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Journalists: Press Freedom Diminishing in Zimbabwe

Journalists marking press freedom in Zimbabwe. (Photo: Irwin Chifera)

Three years after the adoption of the much-touted so-called progressive constitution that embraces media freedom and access to information, journalists and media practitioners in Zimbabwe say the operating environment has not improved as some of them are at times arrested and intimidated by the state.

Zimbabwe joined the rest of the world today in commemorating World Press Freedom Day amid concerns that the government has not scrapped media laws like the Access to Information and Protection of Privacy Act or AIPPA, Public Order and Security Act and Broadcasting Services Act, which are widely viewed as impeding media freedom in the country.

Independent journalist Pindai Dube said journalists continue to operate while fearing for their lives.

“Nothing much has changed because journalists are being arrested. We had journalists from Newsday and Sunday Mail being arrested. We have a paper tiger government that has good laws but does not implement them. Recently we had the High Court quashing criminal defamation and we even have government officials criticizing some of the media laws but nothing practical has been done. Nothing has changed.”

Dube said he expects the government to respect its own constitution and ensure that Zimbabweans enjoy free expression and freedom of the media as stipulated in the supreme law of the land.


Another journalist, Everson Mushava, said there have been very few achievements in terms of media freedom in Zimbabwe which he, however, noted were overshadowed by the repressive operating environment.

Mushava said the recent threats by the government to clamp down on social media has even added to the fear that Zimbabwe is not genuine in ensuring that it embraces freedom of expression and the media.

“There has been one big achievement, the striking off of criminal defamation laws by the Constitutional Court but the operating environment largely remains the same. There has been reluctance by the Zanu PF government to align laws to remove the repressive laws such as AIPPA. The Zanu PF government can reactivate these laws if they are not struck off the statute books.

“The arrests of journalists also shows Zimbabwe still has a long way to go worse still with President Mugabe even threatening to clamp down on social media. It infringes on the provisions of the constitution and shows lack of commitment in freeing the media environment.”


Tabani Moyo, advocacy officer of the Media Institute of Southern Africa or MISA-Zimbabwe, said the media laws in the country hinder the enjoyment of media freedom and access to information.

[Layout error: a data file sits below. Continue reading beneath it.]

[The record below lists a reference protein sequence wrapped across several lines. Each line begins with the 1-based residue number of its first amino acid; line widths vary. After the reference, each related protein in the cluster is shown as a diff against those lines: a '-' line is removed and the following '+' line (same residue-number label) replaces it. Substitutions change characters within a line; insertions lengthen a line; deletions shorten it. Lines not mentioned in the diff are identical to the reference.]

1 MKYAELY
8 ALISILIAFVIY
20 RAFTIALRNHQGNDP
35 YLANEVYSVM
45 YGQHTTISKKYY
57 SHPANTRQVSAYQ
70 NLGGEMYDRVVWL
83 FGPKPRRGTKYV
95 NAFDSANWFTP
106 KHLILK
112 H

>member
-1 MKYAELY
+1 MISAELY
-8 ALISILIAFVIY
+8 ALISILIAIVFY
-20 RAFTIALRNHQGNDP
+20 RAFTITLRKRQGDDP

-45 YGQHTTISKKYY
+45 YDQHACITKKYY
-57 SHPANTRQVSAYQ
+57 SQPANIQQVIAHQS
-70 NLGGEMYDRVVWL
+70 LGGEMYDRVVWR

“The major challenges have been to do with our laws. We have our progressive bill of rights but the supporting legislation is speaking to the contrary. Our main challenge is while the constitution promotes the right to free press, right to information and media freedom there has been a crippling effect brought by the laws. You saw the arrests that took place but a plus was registered when Misa took some of these nefarious provisions of the Criminal Defamation to court.”

Moyo said besides the crippling media laws, the industry's viability is also threatened.


“Our main challenges spill in the issues to do with media viability itself. Many of the newspapers are folding and some that got licences failed to take off and within the same sphere others are operating on shoe-string margins. So the issue of employment has become critical, rates for freelancing and remuneration for those in mainstream employment.

“There is also a challenge in the digital migration. We do not have enough content. In terms of the internet we also have high interest rates compared to the other countries in the region hence access to information becomes expensive.”

Barnabas Todhlana, secretary general of the Editors Forum, added that today's World Press Freedom commemorations serve as a reminder of some issues that have not yet been done in Zimbabwe.

“Media laws and policy reform especially AIPPA and BSA, issues of sustainability in the media industry especially for newspapers, transparency on the digitalisation programme, professionalism and ethics and safety for journalists are our major concern.”


Foster Dongozi of the Zimbabwe Union of Journalists said the recent arrest of independent journalists Nqaba Matshazi and Xolisani Ncube on charges of criminal defamation could be a warning that things would be tough in Zimbabwe in the near future.

According to MISA-Zimbabwe, at least 25 journalists have either been arrested or intimidated by the state in the last 16 months.

This years' World Press Freedom Day celebrations in the country are being held under the theme “Access to Information and fundamental freedoms. This is your right. The localized theme is Media Sustainability in the Digital Age”.

An annual report released Wednesday by the independent, Washington-based watchdog organization, Freedom House, gave Zimbabwe a cautious upgrade from a “not free” to a “partly free” status, for some slight improvements in 2015.

Report on Press Freedom Filed By Patricia Mudadigwa
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